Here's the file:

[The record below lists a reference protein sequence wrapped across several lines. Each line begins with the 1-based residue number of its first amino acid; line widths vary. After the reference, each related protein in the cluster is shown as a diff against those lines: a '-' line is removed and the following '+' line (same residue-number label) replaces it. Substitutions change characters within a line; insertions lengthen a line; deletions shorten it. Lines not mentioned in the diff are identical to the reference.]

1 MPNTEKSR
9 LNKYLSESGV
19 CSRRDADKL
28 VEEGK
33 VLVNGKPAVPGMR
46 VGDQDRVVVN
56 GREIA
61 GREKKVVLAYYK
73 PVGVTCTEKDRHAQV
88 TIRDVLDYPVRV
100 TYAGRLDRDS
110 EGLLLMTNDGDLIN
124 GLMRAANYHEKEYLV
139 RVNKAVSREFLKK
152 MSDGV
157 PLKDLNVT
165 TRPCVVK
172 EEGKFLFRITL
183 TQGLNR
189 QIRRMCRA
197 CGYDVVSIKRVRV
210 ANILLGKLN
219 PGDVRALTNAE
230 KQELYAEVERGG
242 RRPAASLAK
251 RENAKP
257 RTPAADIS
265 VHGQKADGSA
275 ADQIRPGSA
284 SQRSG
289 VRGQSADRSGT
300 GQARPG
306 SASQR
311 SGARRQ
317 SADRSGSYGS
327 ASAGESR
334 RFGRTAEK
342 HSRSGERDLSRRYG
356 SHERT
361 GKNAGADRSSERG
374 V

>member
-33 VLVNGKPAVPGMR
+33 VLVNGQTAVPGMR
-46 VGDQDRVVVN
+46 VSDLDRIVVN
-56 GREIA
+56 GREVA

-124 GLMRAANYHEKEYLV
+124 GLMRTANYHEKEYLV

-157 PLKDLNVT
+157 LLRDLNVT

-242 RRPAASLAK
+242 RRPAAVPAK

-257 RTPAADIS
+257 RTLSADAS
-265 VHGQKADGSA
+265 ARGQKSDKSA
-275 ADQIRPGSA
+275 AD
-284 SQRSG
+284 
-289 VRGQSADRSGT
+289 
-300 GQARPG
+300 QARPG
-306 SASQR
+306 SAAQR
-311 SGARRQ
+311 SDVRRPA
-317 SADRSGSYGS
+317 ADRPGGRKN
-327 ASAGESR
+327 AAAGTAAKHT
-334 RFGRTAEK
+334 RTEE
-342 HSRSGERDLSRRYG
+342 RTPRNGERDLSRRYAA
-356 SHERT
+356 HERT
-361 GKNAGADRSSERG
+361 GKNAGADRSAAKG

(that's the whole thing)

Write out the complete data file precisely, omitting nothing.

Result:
[The record below lists a reference protein sequence wrapped across several lines. Each line begins with the 1-based residue number of its first amino acid; line widths vary. After the reference, each related protein in the cluster is shown as a diff against those lines: a '-' line is removed and the following '+' line (same residue-number label) replaces it. Substitutions change characters within a line; insertions lengthen a line; deletions shorten it. Lines not mentioned in the diff are identical to the reference.]

1 MPNTEKSR
9 LNKYLSESGV
19 CSRRDADKL
28 VEEGK
33 VLVNGKPAVPGMR
46 VGDQDRVVVN
56 GREIA
61 GREKKVVLAYYK
73 PVGVTCTEKDRHAQV
88 TIRDVLDYPVRV
100 TYAGRLDRDS
110 EGLLLMTNDGDLIN
124 GLMRAANYHEKEYLV
139 RVNKAVSREFLKK
152 MSDGV
157 PLKDLNVT
165 TRPCVVK
172 EEGKFLFRITL
183 TQGLNR
189 QIRRMCRA
197 CGYDVVSIKRVRV
210 ANILLGKLN
219 PGDVRALTNAE
230 KQELYAEVERGG
242 RRPAASLAK
251 RENAKP
257 RTPAADIS
265 VHGQKADGSA
275 ADQIRPGSA
284 SQRSG
289 VRGQSADRSGT
300 GQARPG
306 SASQR
311 SGARRQ
317 SADRSGSYGS
327 ASAGESR
334 RFGRTAEK
342 HSRSGERDLSRRYG
356 SHERT
361 GKNAGADRSSERG
374 V

>member
-33 VLVNGKPAVPGMR
+33 VLVNGQTAVPGMR
-46 VGDQDRVVVN
+46 VSDLDRIVVN
-56 GREIA
+56 GREVA

-124 GLMRAANYHEKEYLV
+124 GLMRTANYHEKEYLV

-157 PLKDLNVT
+157 LLRDLNVT

-242 RRPAASLAK
+242 RRPAAVPAK

-257 RTPAADIS
+257 RTLSADAS
-265 VHGQKADGSA
+265 ARGQKSDKSA
-275 ADQIRPGSA
+275 AD
-284 SQRSG
+284 
-289 VRGQSADRSGT
+289 
-300 GQARPG
+300 QARPG
-306 SASQR
+306 SAAQR
-311 SGARRQ
+311 SDVRRPA
-317 SADRSGSYGS
+317 ADRPGGRKN
-327 ASAGESR
+327 AAAGTAAKHT
-334 RFGRTAEK
+334 RTEE
-342 HSRSGERDLSRRYG
+342 RTPRNGERDLSRRYAA
-356 SHERT
+356 HERT
-361 GKNAGADRSSERG
+361 GKNAGADRSAAKG